PARIS (AP) — French energy conglomerate TotalEnergies has asked the American and French governments to support targeted sanctions against Myanmar’s oil and gas funds, the largest single source of income for the country’s military leaders.
In a letter to Human Rights Watch released Thursday, the CEO of Total, Patrick Pouyanné, said the company was using all the tools at its disposal to stop funding the junta that took over Myanmar’s government and its bank accounts in February 2021, including those that receive hundreds of millions of dollars each year from the Yadana gas field.
Since the takeover, the military has moved against dissent with increasing brutality, abducting young men and boys, killing health care workers and torturing prisoners.
The sanctions would target the state-owned Myanma Oil and Gas Enterprise (MOGE), which is a joint venture partner in all offshore gas projects in Myanmar, including Yadana with Total, Chevron, and Thailand’s PTT Exploration & Production. Total has a majority stake in the venture and runs its daily operations, while MOGE collects revenues on behalf of the government.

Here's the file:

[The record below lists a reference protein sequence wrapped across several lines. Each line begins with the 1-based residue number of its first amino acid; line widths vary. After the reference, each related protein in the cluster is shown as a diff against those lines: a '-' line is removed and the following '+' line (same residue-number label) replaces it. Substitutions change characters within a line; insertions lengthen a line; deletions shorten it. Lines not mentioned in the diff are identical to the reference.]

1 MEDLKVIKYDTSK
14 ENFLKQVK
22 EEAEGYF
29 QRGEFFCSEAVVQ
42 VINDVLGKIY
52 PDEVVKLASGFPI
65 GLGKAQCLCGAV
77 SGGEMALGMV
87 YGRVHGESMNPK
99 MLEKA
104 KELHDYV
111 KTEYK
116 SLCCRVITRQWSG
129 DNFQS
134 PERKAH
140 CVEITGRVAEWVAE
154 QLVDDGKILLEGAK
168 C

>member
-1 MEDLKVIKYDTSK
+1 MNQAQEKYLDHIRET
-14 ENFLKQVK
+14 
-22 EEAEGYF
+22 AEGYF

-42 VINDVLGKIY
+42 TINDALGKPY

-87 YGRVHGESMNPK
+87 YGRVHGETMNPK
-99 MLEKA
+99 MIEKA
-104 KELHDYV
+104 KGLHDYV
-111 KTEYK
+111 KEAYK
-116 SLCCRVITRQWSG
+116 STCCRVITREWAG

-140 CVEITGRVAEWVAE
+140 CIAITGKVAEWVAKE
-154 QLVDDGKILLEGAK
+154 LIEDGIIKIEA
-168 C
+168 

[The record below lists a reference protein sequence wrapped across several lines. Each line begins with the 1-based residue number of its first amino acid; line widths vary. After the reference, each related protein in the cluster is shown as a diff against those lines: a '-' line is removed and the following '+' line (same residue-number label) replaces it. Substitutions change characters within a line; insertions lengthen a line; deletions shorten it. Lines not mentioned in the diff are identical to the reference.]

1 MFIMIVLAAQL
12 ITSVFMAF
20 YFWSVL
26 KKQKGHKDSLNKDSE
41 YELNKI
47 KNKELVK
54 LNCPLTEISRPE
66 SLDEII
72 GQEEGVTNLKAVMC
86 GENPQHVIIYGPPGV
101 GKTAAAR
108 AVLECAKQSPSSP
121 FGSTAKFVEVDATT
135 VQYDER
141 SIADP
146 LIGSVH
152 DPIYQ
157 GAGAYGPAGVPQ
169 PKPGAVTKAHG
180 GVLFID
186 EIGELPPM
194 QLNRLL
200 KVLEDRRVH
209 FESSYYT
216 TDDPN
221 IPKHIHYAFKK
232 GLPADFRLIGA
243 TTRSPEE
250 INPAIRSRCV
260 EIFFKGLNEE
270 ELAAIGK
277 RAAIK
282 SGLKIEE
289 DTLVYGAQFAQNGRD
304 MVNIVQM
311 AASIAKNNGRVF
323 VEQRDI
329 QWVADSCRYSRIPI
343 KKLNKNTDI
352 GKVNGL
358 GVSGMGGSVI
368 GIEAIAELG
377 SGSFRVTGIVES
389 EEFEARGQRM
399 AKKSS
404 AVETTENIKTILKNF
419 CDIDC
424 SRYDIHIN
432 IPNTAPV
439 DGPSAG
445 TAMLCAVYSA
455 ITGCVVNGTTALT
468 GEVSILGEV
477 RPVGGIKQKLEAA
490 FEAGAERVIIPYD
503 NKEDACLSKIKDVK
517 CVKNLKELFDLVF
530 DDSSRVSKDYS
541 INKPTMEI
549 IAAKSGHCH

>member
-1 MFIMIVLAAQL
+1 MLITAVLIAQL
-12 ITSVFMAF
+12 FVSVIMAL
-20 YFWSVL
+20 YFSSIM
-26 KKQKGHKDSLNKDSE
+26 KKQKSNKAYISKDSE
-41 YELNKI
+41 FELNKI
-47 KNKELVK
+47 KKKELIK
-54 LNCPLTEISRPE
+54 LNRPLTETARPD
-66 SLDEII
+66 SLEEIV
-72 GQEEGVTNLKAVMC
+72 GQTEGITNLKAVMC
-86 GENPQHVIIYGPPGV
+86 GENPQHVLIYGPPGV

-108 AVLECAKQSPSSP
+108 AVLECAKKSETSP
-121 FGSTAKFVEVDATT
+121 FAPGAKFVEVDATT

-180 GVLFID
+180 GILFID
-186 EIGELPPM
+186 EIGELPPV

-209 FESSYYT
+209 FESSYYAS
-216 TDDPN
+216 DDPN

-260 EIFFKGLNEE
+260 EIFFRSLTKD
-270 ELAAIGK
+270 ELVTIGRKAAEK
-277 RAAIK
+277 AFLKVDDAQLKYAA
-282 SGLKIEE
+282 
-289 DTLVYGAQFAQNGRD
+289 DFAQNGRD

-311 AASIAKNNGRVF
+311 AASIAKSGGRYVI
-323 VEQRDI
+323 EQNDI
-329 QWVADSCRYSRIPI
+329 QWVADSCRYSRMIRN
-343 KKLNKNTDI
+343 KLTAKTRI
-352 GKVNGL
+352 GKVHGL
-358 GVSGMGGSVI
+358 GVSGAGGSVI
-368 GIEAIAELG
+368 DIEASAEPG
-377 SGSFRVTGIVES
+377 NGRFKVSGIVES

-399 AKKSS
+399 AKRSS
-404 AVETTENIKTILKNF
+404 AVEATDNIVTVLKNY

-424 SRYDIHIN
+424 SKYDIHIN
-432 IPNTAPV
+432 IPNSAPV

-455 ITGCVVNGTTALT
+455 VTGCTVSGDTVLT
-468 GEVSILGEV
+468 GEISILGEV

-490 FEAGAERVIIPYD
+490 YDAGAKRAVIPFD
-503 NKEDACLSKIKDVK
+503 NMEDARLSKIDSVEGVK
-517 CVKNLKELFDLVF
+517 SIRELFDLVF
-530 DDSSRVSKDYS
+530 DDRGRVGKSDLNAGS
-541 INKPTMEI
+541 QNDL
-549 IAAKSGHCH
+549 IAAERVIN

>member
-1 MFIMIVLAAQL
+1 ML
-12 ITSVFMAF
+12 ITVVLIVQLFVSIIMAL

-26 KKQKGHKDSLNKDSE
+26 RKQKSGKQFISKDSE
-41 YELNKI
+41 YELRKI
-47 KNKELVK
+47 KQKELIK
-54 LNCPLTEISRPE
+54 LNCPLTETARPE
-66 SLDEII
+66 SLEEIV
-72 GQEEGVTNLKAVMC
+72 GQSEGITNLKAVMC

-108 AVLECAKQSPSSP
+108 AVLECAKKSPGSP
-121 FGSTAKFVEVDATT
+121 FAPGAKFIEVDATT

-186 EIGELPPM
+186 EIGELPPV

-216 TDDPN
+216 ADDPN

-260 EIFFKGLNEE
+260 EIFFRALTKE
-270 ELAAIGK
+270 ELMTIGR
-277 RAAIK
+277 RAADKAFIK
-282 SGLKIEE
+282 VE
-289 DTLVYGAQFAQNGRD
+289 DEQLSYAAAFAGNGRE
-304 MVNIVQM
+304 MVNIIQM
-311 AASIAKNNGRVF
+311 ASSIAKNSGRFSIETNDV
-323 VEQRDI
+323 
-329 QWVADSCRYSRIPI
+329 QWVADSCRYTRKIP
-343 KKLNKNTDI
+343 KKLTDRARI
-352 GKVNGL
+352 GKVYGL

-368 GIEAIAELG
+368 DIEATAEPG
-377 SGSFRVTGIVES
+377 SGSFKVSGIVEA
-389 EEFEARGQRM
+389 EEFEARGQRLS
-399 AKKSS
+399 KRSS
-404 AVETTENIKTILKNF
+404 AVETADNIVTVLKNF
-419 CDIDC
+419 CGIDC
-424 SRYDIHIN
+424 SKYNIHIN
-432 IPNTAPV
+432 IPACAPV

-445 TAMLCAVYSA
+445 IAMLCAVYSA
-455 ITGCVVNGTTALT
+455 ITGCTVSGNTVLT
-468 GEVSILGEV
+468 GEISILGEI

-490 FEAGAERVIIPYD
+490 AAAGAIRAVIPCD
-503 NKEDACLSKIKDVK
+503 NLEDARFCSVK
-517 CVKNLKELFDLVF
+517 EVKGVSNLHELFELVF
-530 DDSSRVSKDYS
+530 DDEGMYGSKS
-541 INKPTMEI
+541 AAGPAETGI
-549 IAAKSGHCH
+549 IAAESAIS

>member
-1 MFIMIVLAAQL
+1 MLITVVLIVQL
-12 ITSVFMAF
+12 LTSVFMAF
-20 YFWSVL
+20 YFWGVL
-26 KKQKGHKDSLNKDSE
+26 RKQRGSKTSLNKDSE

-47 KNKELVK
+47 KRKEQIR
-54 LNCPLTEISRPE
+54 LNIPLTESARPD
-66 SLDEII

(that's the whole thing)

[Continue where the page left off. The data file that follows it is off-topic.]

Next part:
Total said only sanctions imposed by the United States and European Union would allow it to legally stop payments entirely.
Pouyanné wrote that the company has informed French and U.S. authorities that it “supports the implementation of such targeted sanctions” and formally requested the French Foreign Ministry to create a framework for them.
About 50% of Myanmar’s foreign currency comes from natural gas revenues, with MOGE expected to earn $1.5 billion from offshore and pipeline projects in 2021-2022, according to a Myanmar government forecast.
“The fact that both TotalEnergies and human rights groups now support sanctions on Myanmar’s gas revenues leaves the U.S. and European Union without any excuses to delay action,” said John Sifton, Asia advocacy director at Human Rights Watch.